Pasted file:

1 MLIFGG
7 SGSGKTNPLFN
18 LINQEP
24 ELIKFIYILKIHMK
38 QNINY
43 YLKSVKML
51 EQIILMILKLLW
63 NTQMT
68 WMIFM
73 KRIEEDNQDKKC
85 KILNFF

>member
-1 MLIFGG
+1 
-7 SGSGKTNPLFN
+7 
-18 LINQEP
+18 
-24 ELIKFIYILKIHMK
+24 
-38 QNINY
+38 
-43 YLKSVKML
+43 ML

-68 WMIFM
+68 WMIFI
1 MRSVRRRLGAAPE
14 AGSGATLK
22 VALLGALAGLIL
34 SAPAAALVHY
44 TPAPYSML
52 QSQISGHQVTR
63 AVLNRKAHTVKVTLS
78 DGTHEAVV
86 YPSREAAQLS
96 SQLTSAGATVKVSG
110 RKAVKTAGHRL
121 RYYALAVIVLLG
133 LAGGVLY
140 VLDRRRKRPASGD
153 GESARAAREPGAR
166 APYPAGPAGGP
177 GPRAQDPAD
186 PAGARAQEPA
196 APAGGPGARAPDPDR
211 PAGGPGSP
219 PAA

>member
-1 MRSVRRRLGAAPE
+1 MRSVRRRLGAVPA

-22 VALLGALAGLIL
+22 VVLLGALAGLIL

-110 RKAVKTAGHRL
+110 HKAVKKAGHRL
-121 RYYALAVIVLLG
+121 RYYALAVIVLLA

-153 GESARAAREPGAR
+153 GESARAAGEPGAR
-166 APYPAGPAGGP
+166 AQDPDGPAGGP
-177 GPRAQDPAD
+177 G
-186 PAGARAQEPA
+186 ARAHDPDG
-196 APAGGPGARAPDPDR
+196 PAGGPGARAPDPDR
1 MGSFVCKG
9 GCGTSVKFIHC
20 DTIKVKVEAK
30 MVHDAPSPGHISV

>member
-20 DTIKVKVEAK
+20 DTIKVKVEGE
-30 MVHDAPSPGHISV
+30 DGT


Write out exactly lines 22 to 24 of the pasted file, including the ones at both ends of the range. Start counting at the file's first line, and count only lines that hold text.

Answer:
+38 
-43 YLKSVKML
+43 ML